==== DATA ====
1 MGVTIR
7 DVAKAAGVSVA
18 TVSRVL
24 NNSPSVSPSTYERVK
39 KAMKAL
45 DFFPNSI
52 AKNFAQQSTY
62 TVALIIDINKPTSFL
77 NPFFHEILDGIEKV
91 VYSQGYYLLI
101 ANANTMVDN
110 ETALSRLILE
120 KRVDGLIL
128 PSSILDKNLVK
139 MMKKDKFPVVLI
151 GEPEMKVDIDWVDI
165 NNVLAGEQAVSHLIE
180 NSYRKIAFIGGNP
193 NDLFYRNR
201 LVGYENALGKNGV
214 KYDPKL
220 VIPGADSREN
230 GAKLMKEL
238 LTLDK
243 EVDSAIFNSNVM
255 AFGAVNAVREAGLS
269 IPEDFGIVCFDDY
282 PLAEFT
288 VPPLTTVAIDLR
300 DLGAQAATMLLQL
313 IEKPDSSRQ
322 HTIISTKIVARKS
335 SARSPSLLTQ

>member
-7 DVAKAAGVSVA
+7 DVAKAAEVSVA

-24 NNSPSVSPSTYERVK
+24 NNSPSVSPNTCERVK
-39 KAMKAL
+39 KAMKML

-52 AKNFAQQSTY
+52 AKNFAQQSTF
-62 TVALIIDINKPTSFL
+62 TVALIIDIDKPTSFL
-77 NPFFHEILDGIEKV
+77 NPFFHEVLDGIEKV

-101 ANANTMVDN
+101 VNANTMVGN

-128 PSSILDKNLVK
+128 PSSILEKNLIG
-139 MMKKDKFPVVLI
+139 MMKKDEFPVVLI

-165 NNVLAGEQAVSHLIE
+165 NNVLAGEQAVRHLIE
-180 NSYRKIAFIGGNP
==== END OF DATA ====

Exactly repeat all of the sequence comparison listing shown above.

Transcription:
1 MGVTIR
7 DVAKAAGVSVA
18 TVSRVL
24 NNSPSVSPSTYERVK
39 KAMKAL
45 DFFPNSI
52 AKNFAQQSTY
62 TVALIIDINKPTSFL
77 NPFFHEILDGIEKV
91 VYSQGYYLLI
101 ANANTMVDN
110 ETALSRLILE
120 KRVDGLIL
128 PSSILDKNLVK
139 MMKKDKFPVVLI
151 GEPEMKVDIDWVDI
165 NNVLAGEQAVSHLIE
180 NSYRKIAFIGGNP
193 NDLFYRNR
201 LVGYENALGKNGV
214 KYDPKL
220 VIPGADSREN
230 GAKLMKEL
238 LTLDK
243 EVDSAIFNSNVM
255 AFGAVNAVREAGLS
269 IPEDFGIVCFDDY
282 PLAEFT
288 VPPLTTVAIDLR
300 DLGAQAATMLLQL
313 IEKPDSSRQ
322 HTIISTKIVARKS
335 SARSPSLLTQ

>member
-7 DVAKAAGVSVA
+7 DVAKAAEVSVA

-24 NNSPSVSPSTYERVK
+24 NNSPSVSPNTCERVK
-39 KAMKAL
+39 KAMKML

-52 AKNFAQQSTY
+52 AKNFAQQSTF
-62 TVALIIDINKPTSFL
+62 TVALIIDIDKPTSFL
-77 NPFFHEILDGIEKV
+77 NPFFHEVLDGIEKV

-101 ANANTMVDN
+101 VNANTMVGN

-128 PSSILDKNLVK
+128 PSSILEKNLIG
-139 MMKKDKFPVVLI
+139 MMKKDEFPVVLI

-165 NNVLAGEQAVSHLIE
+165 NNVLAGEQAVRHLIE
-180 NSYRKIAFIGGNP